I DON’T KNOW WHO DECIDED IT. I mean, pessimists, I guess. But why did the rest of us decide the pessimists are right? Because we really are predisposed to see optimism as foolish and childish. And it’s…NOT.
      I’ve heard people say bad is the absence/perversion of good before, but never that ugliness is the lack of beauty, but yes!! That makes so much sense. Because without beauty, we WOULDN’T know what ugliness was!
      Also, yes. Same. I don’t know if I got more cynical BECAUSE it made me feel smarter (though it definitely does that) or because life happened and I realized that actually, not all people are nice and there really is a LOT of ugliness in the world, but…yeah. Cynicism isn’t seeing clearly; it’s merely seeing with a different type of blinders. And ultimately, a worse kind of blinders, too. Because beauty IS more real than ugliness and love DOES conquer death in the end.
      Thank you so much for sharing your thoughts too! I loved reading them.

      Liked by 1 person

  3. Saraaaaaahhhhh I love this so.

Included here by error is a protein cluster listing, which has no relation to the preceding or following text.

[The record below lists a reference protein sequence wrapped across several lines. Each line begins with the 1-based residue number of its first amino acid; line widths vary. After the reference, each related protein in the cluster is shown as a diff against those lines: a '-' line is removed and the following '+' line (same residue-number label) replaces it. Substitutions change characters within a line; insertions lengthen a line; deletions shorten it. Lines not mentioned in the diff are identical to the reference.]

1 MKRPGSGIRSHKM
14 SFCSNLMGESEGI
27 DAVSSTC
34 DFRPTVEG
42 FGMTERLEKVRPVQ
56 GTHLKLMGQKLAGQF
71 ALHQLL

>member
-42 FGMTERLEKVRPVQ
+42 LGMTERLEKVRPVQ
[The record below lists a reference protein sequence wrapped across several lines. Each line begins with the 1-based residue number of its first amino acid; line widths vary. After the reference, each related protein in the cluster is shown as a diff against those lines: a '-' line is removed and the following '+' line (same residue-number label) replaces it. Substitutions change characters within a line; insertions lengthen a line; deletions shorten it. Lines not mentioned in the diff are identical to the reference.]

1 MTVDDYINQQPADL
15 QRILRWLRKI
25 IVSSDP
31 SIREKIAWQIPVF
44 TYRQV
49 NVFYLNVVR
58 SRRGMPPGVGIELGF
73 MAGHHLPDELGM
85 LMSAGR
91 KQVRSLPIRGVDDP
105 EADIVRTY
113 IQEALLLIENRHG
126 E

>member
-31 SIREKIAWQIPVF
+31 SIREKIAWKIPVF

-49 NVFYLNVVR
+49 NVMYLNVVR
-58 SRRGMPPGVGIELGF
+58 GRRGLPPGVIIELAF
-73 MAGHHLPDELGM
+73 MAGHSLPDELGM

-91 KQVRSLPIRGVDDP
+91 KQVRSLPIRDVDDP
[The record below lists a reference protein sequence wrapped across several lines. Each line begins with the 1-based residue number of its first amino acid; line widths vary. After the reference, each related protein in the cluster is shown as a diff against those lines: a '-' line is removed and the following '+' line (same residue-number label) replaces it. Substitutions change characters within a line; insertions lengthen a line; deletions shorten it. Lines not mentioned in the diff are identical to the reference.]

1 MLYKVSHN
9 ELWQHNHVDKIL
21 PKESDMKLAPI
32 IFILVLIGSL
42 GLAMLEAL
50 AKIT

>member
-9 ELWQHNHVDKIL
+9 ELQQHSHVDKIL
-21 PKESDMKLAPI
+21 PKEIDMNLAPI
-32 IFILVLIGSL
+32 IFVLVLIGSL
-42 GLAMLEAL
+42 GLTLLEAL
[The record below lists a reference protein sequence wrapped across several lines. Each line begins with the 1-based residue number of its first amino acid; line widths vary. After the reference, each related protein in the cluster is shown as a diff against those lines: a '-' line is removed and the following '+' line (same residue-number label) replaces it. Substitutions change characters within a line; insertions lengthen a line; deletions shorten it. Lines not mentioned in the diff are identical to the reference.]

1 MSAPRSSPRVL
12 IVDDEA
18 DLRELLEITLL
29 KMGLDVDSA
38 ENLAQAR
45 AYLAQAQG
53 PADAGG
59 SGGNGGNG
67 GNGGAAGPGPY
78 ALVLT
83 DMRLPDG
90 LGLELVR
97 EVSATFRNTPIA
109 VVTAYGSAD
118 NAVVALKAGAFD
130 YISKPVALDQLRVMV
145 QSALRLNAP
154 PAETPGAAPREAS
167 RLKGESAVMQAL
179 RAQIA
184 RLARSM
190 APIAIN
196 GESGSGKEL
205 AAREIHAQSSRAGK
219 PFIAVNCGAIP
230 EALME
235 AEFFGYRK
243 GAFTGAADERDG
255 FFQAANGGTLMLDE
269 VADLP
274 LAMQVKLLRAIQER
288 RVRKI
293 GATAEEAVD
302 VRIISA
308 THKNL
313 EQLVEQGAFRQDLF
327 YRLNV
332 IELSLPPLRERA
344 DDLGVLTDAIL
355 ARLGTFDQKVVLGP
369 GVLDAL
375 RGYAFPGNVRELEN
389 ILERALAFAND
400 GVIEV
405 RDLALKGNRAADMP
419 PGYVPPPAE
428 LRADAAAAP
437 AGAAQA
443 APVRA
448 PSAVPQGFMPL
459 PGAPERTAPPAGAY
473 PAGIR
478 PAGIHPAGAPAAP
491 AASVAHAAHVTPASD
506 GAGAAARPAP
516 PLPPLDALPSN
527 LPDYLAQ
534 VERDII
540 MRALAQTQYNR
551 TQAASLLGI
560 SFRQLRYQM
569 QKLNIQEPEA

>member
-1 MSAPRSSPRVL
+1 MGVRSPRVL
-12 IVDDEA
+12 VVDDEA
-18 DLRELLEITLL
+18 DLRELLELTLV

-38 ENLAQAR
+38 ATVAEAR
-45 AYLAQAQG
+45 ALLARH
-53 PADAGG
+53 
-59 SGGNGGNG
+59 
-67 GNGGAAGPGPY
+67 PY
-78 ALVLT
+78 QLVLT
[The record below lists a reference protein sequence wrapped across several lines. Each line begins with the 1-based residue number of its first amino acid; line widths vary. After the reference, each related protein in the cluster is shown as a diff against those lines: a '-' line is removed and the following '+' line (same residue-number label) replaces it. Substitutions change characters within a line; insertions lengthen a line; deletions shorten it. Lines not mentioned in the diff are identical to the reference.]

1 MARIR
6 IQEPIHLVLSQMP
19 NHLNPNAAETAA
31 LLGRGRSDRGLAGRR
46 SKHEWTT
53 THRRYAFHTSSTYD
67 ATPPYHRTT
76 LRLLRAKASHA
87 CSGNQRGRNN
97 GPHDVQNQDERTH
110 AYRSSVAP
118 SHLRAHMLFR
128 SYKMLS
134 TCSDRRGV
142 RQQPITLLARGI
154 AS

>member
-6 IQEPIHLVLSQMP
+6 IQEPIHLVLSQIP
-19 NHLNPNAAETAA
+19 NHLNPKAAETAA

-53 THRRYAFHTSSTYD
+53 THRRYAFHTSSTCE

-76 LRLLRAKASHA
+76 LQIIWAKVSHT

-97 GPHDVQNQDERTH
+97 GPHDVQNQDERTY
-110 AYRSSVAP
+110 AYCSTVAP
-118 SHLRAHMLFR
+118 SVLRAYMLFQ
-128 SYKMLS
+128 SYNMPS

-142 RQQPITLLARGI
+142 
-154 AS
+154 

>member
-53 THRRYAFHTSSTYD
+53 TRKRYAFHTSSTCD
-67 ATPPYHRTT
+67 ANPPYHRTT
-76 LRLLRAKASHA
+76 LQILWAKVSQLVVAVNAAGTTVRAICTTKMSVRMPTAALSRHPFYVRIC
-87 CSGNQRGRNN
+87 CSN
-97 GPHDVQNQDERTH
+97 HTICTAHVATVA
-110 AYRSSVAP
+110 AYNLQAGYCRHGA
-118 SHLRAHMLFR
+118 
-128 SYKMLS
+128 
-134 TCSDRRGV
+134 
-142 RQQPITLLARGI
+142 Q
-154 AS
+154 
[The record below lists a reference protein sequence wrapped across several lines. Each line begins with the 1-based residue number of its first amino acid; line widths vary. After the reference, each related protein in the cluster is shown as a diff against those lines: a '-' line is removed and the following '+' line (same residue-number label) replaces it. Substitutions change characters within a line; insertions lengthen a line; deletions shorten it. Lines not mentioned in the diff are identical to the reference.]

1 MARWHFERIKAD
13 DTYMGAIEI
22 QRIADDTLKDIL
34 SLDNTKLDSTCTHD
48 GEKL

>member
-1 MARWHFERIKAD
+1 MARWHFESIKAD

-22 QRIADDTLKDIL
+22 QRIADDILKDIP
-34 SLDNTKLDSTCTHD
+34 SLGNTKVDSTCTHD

Your description of the “brave, honest book” (whose author might have a name like Faulkner *snickers*). So spot-on. “Sogginess” is a good word. And “This author has dared to strip away the trappings of our culture’s simplistic hero-story narrative” UGH I know that sentence and I hate it. My dear. I do wish I could make this post required reading for professors of literature in colleges everywhere. Like…sure, sometimes the conventional techniques we use to tell a story, to wrap up loose ends or portray character traits or give the audience a happy conclusion, is too neat and pretty to be expected in the conflict resolution of real life–but that’s not the POINT of a story and I’m pretty sure the audience *gets* that. The story with an utterly happy and satisfying ending has more important truths to tell than statistics about how many apologies, confessions of love, and delightful revelations are likely to be made in one afternoon.